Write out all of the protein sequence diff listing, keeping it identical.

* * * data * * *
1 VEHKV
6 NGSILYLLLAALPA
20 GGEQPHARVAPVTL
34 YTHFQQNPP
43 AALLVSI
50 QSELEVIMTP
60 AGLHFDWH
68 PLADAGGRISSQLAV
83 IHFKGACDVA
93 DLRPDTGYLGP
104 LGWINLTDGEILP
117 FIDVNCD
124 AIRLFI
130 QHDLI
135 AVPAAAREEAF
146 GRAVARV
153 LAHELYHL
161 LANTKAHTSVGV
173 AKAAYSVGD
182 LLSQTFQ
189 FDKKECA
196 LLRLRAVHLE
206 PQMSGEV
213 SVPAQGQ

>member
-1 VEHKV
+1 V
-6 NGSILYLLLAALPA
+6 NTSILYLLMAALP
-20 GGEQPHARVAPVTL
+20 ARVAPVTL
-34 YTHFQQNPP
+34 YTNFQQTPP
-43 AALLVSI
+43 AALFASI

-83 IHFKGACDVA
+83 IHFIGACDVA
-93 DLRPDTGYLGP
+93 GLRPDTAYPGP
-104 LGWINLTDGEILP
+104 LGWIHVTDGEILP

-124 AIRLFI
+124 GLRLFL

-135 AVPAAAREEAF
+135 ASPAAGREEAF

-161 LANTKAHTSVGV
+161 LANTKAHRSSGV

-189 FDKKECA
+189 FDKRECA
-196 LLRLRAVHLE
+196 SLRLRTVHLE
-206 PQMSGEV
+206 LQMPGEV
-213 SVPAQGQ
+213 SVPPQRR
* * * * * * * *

1 VEHKV
6 NGSILYLLLAALPA
20 GGEQPHARVAPVTL
34 YTHFQQNPP
43 AALLVSI
50 QSELEVIMTP
60 AGLHFDWH
68 PLADAGGRISSQLAV
83 IHFKGACDVA
93 DLRPDTGYLGP
104 LGWINLTDGEILP
117 FIDVNCD
124 AIRLFI
130 QHDLI
135 AVPAAAREEAF
146 GRAVARV
153 LAHELYHL
161 LANTKAHTSVGV
173 AKAAYSVGD
182 LLSQTFQ
189 FDKKECA
196 LLRLRAVHLE
206 PQMSGEV
213 SVPAQGQ

>member
-1 VEHKV
+1 V
-6 NGSILYLLLAALPA
+6 NTSILYLLMAALP
-20 GGEQPHARVAPVTL
+20 ARVAPVTL
-34 YTHFQQNPP
+34 YTNFQQTPP
-43 AALLVSI
+43 AALFASI

-83 IHFKGACDVA
+83 IHFIGACDVA
-93 DLRPDTGYLGP
+93 GLRPDTAYPGP
-104 LGWINLTDGEILP
+104 LGWIHVTDGEILP

-124 AIRLFI
+124 GLRLFL

-135 AVPAAAREEAF
+135 ASPAAGREEAF

-161 LANTKAHTSVGV
+161 LANTKAHRSSGV

-189 FDKKECA
+189 FDKRECA
-196 LLRLRAVHLE
+196 SLRLRTVHLE
-206 PQMSGEV
+206 LQMPGEV
-213 SVPAQGQ
+213 SVPPQRR